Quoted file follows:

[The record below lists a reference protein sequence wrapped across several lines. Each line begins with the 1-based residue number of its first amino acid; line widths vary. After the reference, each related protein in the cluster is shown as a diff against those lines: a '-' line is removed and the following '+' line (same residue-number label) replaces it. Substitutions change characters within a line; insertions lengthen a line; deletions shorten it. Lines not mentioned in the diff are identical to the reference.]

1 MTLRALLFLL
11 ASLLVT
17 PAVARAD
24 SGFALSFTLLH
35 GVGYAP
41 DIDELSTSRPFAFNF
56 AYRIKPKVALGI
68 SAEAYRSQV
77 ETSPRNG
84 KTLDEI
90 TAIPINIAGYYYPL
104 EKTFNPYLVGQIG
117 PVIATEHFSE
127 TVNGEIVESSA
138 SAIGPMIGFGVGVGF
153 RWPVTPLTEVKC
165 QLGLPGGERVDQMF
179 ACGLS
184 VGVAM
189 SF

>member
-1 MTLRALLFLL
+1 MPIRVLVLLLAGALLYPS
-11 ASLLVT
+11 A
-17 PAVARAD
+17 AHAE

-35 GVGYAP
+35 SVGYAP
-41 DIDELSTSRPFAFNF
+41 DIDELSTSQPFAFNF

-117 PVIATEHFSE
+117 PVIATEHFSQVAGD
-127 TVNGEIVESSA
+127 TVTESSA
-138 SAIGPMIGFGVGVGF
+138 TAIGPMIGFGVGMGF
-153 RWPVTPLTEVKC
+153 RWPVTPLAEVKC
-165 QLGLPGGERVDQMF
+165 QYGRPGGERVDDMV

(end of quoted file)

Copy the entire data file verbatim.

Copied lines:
[The record below lists a reference protein sequence wrapped across several lines. Each line begins with the 1-based residue number of its first amino acid; line widths vary. After the reference, each related protein in the cluster is shown as a diff against those lines: a '-' line is removed and the following '+' line (same residue-number label) replaces it. Substitutions change characters within a line; insertions lengthen a line; deletions shorten it. Lines not mentioned in the diff are identical to the reference.]

1 MTLRALLFLL
11 ASLLVT
17 PAVARAD
24 SGFALSFTLLH
35 GVGYAP
41 DIDELSTSRPFAFNF
56 AYRIKPKVALGI
68 SAEAYRSQV
77 ETSPRNG
84 KTLDEI
90 TAIPINIAGYYYPL
104 EKTFNPYLVGQIG
117 PVIATEHFSE
127 TVNGEIVESSA
138 SAIGPMIGFGVGVGF
153 RWPVTPLTEVKC
165 QLGLPGGERVDQMF
179 ACGLS
184 VGVAM
189 SF

>member
-1 MTLRALLFLL
+1 MPIRVLVLLLAGALLYPS
-11 ASLLVT
+11 A
-17 PAVARAD
+17 AHAE

-35 GVGYAP
+35 SVGYAP
-41 DIDELSTSRPFAFNF
+41 DIDELSTSQPFAFNF

-117 PVIATEHFSE
+117 PVIATEHFSQVAGD
-127 TVNGEIVESSA
+127 TVTESSA
-138 SAIGPMIGFGVGVGF
+138 TAIGPMIGFGVGMGF
-153 RWPVTPLTEVKC
+153 RWPVTPLAEVKC
-165 QLGLPGGERVDQMF
+165 QYGRPGGERVDDMV